Writer's Workbook: Forgiveness

July 7, 2015


Today's blog will be a quickie. RWA Nationals are coming up in a couple of weeks and while I am thrilled to be attending, there is so much left to be done that it's almost funny.  Like, just-open-a-bottle-of-wine-and-give-up funny. Besides pitching a new manuscript, I've got to get these edits in and these synopses written and oh, hey, yeah, maybe laundry should be done, too.



Last week I finished reading Victoria Dahl's Looking for Trouble.  Besides writing one of my favorite book boyfriends of all time, Dahl is a whiz at creating characters who must live in the shadow of their family histories.  In this book, the male protagonist Alex Bishop is a motorcycle-riding groundwater engineer (much sexier than it sounds) with a needy, unpredictable mother.  Mrs. Bishop's obsessions derail his relationship with local librarian Sophie Heyer.  Mrs. Bishop is passive aggressive and narcissistic.  She is the instigator of a very painful slut-shaming scene.  She's a great character and a formidable obstacle between Alex and Sophie.

Illustration by Charlie Powell  via Huffpost.
This morning I stumbled upon this Huffpost article, "The Debt" by Emily Yoffe.  Yoffe explores the stories of adults whose parents were abusive or neglectful but who now require emotional, medical or financial support.  The article is interesting in that it discusses themes of obligation and dealing with old traumas.  But I found its strengths to lie in its exploration of forgiveness. 
Loved ones and friends—sometimes even therapists—who urge reconnecting with a parent often speak as if forgiveness will be a psychic aloe vera, a balm that will heal the wounds of the past. They warn of the guilt that will dog the victim if the perpetrator dies estranged. What these people fail to take into account is the potential psychological cost of reconnecting, of dredging up painful memories and reviving destructive patterns.
As a romance writer, I am always on the lookout for ways to resolve conflicts between friends and loved ones. But I have always struggled with the idea that forgiveness is the panacea we think it is. It always just seemed too easy to me, a tiny band aid over a giant wound.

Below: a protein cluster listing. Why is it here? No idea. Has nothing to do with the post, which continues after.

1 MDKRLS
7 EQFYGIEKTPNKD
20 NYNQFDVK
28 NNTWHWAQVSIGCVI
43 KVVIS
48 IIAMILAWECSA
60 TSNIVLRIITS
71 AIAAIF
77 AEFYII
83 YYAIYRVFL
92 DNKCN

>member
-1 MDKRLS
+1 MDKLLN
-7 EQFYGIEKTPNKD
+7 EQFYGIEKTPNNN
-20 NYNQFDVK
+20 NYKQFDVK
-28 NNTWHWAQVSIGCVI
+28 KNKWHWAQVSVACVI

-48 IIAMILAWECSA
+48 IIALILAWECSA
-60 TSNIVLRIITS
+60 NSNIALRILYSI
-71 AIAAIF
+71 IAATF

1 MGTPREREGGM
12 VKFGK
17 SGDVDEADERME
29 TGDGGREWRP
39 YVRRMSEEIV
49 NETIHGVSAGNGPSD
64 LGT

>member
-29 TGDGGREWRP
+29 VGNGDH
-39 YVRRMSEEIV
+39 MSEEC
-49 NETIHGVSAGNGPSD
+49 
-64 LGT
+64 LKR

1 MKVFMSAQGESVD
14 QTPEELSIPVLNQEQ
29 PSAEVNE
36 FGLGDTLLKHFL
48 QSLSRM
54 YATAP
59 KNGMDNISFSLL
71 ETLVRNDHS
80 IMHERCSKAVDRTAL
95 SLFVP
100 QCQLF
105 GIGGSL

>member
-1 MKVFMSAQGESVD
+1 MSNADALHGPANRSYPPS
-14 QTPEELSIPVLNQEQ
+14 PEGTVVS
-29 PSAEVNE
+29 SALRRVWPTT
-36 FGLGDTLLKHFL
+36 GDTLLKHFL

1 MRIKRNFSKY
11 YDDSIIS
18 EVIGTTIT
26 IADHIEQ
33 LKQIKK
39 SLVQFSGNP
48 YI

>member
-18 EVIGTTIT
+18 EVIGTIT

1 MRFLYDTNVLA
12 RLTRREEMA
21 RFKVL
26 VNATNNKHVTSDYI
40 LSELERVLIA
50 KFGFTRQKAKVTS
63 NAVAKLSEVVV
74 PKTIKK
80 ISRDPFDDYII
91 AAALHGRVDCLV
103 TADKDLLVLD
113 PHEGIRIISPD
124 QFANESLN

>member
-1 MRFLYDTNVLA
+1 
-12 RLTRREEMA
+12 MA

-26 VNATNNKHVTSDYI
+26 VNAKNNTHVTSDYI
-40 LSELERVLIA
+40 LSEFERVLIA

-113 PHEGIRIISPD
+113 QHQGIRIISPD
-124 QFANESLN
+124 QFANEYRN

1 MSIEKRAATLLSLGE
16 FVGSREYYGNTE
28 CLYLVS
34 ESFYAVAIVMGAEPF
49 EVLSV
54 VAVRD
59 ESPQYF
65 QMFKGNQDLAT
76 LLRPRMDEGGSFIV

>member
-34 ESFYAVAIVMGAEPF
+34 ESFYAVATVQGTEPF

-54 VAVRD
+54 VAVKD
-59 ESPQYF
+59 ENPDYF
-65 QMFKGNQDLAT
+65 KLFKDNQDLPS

A: "I have hurt you for many years."
B: "That's okay. I forgive you."
A: "Okay, then I'll stop."
B: "Yay! All is well with the universe."
(Curtain.)

Take a look at this:
History professor Wilfred McClay writes that as a society we have twisted the meaning of forgiveness into a therapeutic act for the victim: “[F]orgiveness is in danger of being debased into a kind of cheap grace, a waiving of standards of justice without which such transactions have no meaning.” Jean Bethke Elshtain, a professor at the University of Chicago Divinity School writes that, “There is a watered-down but widespread form of ‘forgiveness’ best tagged preemptory or exculpatory forgiveness. That is, without any indication of regret or remorse from perpetrators of even the most heinous crimes, we are enjoined by many not to harden our hearts but rather to ‘forgive.’ ”
Dahl resolves the conflicts between Alex and his mother in way that doesn't ignore past experiences or patterns of behavior.  In the story I'm working on now, my female protagonist has a verbally abusive father.  As I explore their relationship, it's important to me that I don't fall back on a glib "I forgive you" scene.  A scene like that would kill the dynamic between the father and daughter.  As they resolve the matter at hand, I want the reader to know that their relationship will never be perfect.  Father and daughter will continue struggling with old issues long after the book is finished.

Anyhow, just some thoughts on forgiveness.  If you have time, read the article! It's interesting.